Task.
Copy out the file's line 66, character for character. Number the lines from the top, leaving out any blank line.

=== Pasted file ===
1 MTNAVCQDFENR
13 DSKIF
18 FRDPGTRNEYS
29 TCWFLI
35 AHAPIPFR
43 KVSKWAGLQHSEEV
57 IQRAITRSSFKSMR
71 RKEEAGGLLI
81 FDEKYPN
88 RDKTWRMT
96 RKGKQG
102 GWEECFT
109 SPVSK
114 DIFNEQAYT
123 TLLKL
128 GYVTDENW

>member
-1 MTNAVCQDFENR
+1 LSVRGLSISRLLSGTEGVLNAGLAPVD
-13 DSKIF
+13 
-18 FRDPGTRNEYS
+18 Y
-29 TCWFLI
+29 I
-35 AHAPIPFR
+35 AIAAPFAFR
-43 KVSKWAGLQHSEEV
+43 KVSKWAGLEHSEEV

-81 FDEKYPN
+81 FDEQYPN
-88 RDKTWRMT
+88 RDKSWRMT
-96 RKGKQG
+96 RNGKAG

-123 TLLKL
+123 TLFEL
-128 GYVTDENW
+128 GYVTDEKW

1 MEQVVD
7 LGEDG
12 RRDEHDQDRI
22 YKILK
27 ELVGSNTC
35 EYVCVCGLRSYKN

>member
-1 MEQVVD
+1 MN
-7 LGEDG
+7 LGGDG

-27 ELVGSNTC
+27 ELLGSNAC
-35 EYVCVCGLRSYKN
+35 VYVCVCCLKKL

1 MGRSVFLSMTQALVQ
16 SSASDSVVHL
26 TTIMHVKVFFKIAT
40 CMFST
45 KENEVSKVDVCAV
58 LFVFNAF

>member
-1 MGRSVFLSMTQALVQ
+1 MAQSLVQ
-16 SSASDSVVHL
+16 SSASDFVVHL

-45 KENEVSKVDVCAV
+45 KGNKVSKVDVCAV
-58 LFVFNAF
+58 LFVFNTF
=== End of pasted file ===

-45 KENEVSKVDVCAV